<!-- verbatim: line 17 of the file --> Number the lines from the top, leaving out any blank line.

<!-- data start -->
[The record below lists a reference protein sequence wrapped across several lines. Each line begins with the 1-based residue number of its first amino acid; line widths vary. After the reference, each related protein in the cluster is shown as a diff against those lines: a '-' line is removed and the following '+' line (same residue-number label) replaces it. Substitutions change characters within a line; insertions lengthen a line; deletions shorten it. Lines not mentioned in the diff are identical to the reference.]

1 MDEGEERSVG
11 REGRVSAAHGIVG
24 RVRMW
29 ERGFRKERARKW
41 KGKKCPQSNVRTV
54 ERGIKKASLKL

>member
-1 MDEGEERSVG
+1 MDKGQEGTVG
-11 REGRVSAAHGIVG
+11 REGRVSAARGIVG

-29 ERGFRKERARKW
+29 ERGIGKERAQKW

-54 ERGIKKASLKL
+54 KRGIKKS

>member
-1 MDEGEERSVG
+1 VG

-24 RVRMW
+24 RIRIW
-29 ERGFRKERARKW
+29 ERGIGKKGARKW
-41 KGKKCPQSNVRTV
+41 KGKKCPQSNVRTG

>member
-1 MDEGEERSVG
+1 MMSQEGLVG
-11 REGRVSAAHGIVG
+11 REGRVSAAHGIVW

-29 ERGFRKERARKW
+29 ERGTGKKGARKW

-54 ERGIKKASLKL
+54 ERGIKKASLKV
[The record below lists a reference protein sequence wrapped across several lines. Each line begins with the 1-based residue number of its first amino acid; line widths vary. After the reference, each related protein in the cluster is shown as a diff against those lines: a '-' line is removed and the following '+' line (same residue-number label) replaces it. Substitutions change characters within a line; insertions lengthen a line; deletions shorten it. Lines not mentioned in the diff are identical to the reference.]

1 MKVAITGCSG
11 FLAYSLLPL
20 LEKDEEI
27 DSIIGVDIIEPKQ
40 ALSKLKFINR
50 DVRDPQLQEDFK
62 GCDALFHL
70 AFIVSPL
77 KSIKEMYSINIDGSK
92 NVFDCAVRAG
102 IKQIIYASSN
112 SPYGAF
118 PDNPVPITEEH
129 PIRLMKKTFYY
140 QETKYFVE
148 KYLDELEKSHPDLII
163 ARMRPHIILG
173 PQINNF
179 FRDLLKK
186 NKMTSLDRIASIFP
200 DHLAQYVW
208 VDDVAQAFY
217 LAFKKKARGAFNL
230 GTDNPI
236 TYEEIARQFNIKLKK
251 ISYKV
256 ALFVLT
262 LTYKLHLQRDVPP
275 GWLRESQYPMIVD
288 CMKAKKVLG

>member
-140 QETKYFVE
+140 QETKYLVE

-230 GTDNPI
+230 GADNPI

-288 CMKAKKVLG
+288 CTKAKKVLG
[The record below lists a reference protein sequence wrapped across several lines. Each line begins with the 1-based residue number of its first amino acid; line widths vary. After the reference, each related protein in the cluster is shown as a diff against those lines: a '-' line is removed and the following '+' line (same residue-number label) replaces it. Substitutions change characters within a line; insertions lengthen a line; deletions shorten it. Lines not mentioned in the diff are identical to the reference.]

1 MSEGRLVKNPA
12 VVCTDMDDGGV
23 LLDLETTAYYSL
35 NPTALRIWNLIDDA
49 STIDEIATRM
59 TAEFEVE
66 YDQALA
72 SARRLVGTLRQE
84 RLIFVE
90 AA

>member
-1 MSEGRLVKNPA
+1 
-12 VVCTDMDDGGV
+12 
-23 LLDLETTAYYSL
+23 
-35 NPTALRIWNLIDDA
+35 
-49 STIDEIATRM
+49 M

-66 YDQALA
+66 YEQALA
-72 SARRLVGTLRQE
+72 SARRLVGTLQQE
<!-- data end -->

>member